Who is the villain in Loki?
Well, we were all so sure that "He Who Remains," a.k.a the dude sitting at the end of time, handing out job opportunities to Sylvie and Loki, is the iconic Marvel villain Kang the Conquerer. He definitely is! ... Nathaniel Richards's comic book story. Esquire.comWho is 'He Who Remains' in Loki Finale? - Immortus MCU Villain Kang Variant Backstory
Who is he who remains in Marvel Comics?
Alone in the Citadel at the End of Time in the Temple of Sleepers, He Who Remains is the last director of the Time Variance Authority (TVA). He creates and guards the Time-Keepers, a trio of beings who are fated to survive the end of eternity known as The Cataclysm. marvel.comHe Who Remains Powers, Enemies, History
What is next for Marvel?
The Marvels (2022) The film was announced with the title Captain Marvel 2 in December 2020, with the official title, The Marvels, revealed in May 2021. ... The Marvels is scheduled to be released on November 11, 2022. wikipedia.orgMarvel Cinematic Universe: Phase Four
Marvel’s Tom Hiddleston shared his favorite Loki fan theory and buckle up because this one is a doozy. The MCU star sat down to answer fan questions on Tumblr and there were some delightful interactions. It turns out that a meta theory that Loki was actually playing Tom Hiddleston the whole time here on Earth picked up steam. Adalor asked the actor this question not just based on Loki but the entire stint in Marvel Studios movies. Thinking about an Asgardian coming down to our planet to play a charming British actor with all that power is kind of hysterical in a way. It seemed like Hiddleston himself had a bit of a hard time putting it into words. But, he also laughed heartily at the premise and told fans that you can never really tell. Check out his explanation of that wild theory down below.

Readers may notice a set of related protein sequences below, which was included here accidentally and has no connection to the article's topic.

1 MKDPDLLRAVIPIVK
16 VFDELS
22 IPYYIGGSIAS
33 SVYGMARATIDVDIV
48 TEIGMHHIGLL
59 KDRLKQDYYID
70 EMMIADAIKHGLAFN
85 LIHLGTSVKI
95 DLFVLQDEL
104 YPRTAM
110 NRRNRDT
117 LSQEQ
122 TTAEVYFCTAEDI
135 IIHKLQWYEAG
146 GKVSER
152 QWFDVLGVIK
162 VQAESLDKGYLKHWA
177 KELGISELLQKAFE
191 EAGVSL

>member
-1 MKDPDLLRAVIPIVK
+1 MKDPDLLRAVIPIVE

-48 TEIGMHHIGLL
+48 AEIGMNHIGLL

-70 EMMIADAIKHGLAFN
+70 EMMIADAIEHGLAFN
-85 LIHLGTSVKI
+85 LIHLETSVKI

“Somebody did once tell me that they had heard something about — that they thought that basically Loki was real and living on Earth,” Hiddleston began. “And that he was playing a character called Tom Hiddleston. And that he was playing it very well. So yeah, I thought that was — it’s all very meta and confusing, so you know, maybe I’ll be the last to find out. Who knows?
Loki writer Eric Waldron talked to Marvel.com about all the various fan theories that hypothesized Kang and how the creative team approached the big bad. (Who is actually He Who Remains, rather than the Conqueror that everyone immediately jumped to when the last episode premiered.)
"We knew that we wanted this show to be huge, and we wanted it to really end with a bang and have a huge impact on the MCU moving forward," Waldron told Marvel.com. "Knowing that Kang was probably going to be the next big cross-movie villain, and because he is a time-traveling, multiversal adversary, it just always made so much sense. I came up with that big multiversal war mythology [in Episode 1] and pitched it out in the room one day to our producers. And they said, yeah, let's go for it. We knew we were going to end up meeting the man behind the curtain. And then it was just on us to make sure that that meeting really delivered."
Loki will return for Season 2.
What’s your favorite MCU fan theory ever? Let us know down in the comments below!
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19 July, 2021 - 08:45am